As a result, the Federal Supreme Court concluded that the complainant had acted improperly under supervisory law. By censoring the aforementioned passage, the statements had been taken out of context and the reader had been given the impression that the letter constituted a debt acknowledgement (Paragraph 5.4 of Decision 2C_500/2020).
Lawyers operate within a 'minefield' – be that with regard to their direct interaction with clients, opposing parties or the courts. Care must be taken when corresponding with another party; it is essential to choose the right words – to not say too much or too little and to always remain polite. Further, if necessary, lawyers should specify the confidential and non-binding nature of their remarks. Particularly when communicating with the courts, lawyers skate on thin ice and must check every sentence to see whether there is room for misunderstanding. This work usually has little to do with a specific case or legal issues, but is still an important part of a lawyer's role.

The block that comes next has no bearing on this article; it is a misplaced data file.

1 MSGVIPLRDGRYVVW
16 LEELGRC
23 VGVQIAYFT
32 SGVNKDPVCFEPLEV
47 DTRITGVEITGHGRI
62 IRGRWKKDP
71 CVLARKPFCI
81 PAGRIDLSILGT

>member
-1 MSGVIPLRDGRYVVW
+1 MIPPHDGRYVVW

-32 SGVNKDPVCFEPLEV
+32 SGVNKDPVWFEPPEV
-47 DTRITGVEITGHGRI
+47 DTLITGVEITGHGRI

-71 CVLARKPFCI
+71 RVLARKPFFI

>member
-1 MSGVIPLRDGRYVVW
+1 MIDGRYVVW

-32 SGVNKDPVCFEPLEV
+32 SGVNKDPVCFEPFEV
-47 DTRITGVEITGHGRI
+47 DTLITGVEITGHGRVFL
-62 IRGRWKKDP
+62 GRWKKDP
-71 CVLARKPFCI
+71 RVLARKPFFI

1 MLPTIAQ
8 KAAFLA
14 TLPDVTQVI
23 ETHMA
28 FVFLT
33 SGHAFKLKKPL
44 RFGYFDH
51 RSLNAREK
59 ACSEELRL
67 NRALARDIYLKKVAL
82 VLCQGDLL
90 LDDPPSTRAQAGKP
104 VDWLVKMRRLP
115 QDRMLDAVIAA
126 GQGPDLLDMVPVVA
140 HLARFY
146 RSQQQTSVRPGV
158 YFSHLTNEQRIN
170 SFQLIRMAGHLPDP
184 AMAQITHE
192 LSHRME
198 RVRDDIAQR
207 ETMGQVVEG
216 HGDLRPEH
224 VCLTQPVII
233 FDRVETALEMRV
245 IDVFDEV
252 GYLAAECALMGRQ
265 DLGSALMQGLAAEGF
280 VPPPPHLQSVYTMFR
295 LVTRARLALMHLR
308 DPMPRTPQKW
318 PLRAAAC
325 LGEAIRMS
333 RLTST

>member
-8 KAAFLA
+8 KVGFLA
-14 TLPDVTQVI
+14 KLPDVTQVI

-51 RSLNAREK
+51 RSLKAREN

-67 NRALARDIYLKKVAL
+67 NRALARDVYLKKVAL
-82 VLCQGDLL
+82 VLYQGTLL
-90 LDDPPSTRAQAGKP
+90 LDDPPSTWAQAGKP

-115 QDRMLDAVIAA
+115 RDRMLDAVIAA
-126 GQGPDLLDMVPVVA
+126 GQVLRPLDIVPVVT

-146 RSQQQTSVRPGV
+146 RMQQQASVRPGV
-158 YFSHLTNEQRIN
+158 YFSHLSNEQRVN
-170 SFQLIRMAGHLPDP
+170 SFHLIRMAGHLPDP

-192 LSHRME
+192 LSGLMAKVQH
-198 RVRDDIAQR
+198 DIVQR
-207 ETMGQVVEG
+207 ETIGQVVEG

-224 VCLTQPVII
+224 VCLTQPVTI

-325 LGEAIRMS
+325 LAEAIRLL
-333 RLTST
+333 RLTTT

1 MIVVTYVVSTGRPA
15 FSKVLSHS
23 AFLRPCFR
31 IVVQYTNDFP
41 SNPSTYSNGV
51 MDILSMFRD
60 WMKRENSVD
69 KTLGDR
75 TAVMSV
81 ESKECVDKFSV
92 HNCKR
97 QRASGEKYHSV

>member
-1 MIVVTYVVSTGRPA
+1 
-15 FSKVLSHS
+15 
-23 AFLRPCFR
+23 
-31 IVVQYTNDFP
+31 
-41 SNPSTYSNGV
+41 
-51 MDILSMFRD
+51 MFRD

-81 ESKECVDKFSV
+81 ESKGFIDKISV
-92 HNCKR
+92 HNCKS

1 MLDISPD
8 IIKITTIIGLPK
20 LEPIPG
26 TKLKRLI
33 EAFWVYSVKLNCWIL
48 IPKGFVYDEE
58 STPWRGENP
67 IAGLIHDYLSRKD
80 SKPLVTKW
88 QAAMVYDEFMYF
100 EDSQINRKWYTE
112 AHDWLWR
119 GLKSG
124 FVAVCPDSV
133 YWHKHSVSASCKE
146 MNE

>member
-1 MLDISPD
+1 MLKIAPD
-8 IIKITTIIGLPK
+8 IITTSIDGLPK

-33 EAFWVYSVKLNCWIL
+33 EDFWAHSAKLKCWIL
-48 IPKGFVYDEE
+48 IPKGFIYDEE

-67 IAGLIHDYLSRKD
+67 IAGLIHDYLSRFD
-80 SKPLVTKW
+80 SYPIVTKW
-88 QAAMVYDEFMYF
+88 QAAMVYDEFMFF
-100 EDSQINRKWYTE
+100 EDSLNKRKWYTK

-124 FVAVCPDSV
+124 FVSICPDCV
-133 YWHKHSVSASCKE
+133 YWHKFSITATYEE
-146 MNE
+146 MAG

This decision of the Federal Supreme Court – which is to be agreed with – illustrates this lesson and shows that the protection of client interests must not go too far as there is a risk of disturbing the court in its establishment of the objective truth.
For more information please contact Susanne Brütsch at Lenz & Staehelin by telephone (+41 58 450 80 00) or email (firstname.lastname@example.org). The Lenz & Staehelin website can be accessed at www.lenzstaehelin.com.
(1) BGFA; SR 935.61.
(3) Further information on the decision of 17 March 2021 (2C_500/2020) is available here.